New Silk Road: The world's longest train journey

Alisha Haridasani, CNNUpdated 16th December 2014
(CNN) — China is known for chasing superlatives -- now it can add marathon train journeys to its growing list of unparalleled achievements.
On December 9, a Chinese freight train, dubbed Yixin'ou, completed a journey of epic proportions: more than 13,000 kilometers (8,090 miles), snaking across eight countries and lasting a total of 21 days, making it the longest continuous train ride in the world.
The train set off from Yiwu in eastern China on November 18, chugging its way through Kazakhstan, Russia, Belarus, Poland, Germany and France, before ending its journey in Madrid, the capital of Spain.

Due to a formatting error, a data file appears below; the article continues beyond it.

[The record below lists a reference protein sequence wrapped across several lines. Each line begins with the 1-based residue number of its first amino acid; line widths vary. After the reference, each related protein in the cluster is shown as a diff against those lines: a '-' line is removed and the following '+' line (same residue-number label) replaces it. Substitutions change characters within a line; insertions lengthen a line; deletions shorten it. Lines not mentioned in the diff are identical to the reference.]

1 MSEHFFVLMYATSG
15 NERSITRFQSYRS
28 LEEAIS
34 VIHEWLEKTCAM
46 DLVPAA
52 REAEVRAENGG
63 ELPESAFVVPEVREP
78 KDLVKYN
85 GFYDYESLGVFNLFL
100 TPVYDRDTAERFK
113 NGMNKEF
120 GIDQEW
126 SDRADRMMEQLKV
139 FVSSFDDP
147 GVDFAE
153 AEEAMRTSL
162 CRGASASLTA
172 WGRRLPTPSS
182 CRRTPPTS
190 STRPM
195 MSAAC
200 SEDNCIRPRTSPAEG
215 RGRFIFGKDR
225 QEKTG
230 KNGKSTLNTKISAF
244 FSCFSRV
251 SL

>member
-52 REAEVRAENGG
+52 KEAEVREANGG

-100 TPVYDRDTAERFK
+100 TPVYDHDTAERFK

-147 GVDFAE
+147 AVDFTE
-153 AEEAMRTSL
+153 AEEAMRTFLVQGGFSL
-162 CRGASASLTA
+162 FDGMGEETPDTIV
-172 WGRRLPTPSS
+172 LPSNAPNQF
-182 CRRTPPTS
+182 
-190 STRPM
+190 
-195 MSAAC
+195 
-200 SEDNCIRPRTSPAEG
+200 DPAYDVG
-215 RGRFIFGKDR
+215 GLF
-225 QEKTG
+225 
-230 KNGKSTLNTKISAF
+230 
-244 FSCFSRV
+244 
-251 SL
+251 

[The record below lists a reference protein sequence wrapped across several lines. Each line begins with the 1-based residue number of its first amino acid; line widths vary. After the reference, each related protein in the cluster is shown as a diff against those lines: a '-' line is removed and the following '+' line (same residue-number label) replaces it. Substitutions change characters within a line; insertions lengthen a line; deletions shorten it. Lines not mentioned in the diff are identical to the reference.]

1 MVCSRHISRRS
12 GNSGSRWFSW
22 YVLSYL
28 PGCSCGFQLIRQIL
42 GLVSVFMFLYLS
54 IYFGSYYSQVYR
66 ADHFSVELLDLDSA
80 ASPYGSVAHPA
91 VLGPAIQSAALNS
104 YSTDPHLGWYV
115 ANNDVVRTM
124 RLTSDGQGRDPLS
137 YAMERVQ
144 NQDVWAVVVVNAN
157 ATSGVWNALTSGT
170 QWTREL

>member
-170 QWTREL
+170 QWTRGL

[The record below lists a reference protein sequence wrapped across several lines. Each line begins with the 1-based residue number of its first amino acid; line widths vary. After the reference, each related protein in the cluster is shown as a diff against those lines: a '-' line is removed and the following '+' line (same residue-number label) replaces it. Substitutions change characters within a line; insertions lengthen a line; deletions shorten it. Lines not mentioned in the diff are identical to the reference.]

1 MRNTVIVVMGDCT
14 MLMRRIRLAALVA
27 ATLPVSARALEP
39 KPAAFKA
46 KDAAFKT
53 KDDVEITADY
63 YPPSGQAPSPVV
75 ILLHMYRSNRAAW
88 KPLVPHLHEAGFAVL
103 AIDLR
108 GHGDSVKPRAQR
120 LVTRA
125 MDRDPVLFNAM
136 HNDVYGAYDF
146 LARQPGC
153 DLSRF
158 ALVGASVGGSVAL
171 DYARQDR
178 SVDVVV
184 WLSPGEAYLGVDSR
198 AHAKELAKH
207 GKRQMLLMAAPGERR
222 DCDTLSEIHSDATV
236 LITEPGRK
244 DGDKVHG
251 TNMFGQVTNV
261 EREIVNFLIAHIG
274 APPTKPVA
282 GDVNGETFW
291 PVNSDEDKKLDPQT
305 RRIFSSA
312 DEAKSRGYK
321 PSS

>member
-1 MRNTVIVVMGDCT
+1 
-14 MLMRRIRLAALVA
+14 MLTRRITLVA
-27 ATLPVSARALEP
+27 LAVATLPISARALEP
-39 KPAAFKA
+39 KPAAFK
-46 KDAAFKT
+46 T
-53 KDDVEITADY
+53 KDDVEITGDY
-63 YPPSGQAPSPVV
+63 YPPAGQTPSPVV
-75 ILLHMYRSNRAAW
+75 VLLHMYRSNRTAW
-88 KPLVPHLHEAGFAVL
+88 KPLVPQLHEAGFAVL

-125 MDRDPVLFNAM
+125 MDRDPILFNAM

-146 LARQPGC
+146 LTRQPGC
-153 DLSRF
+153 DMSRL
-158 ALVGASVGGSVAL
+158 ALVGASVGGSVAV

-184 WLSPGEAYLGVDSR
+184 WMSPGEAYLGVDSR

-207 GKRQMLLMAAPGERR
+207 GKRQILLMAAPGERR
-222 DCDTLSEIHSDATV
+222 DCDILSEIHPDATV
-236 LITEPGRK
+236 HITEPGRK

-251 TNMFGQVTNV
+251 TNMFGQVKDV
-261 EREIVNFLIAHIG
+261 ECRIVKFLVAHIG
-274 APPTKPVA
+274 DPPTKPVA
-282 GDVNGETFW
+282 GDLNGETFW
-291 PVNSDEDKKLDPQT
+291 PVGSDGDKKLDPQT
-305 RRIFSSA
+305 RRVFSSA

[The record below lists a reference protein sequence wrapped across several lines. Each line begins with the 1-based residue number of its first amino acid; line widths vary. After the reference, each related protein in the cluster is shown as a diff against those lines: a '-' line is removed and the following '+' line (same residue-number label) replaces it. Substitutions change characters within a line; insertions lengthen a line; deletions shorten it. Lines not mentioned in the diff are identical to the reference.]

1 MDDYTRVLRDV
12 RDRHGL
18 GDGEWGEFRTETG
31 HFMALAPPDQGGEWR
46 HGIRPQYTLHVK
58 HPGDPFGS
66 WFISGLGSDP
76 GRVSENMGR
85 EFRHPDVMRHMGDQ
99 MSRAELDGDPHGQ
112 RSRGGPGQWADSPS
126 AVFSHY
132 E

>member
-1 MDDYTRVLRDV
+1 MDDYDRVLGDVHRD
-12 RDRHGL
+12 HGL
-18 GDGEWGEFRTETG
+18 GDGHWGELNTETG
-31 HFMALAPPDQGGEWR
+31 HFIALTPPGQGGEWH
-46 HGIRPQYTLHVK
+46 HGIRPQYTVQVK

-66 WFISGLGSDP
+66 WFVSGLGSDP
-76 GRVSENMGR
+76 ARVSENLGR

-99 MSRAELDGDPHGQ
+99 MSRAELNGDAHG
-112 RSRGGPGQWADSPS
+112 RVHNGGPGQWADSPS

The train carried 30 containers full of toys, stationery and other items. It'll bring back Spanish products, including wine, olive oil and cured hams, in an effort the Spanish hope will expand their trade footprint in China.
Spanish Minister of Public Works and Transport Ana Pastor called the journey "a major milestone for the rail industry."
The trip was a test run to gauge the possibility of establishing regular service between China and Spain to boost bilateral trade. Madrid Mayor Ana Botella Serrano dubbed it the "Silk Road of the 21st century."
Regular train services between China and Germany already exist, connecting Chongqing with Duisburg, and Beijing with Hamburg.
Earlier this year, Chinese President Xi Jinping announced a Silk Road Fund, part of which will be dedicated to developing trade infrastructure across the Asia-Pacific region.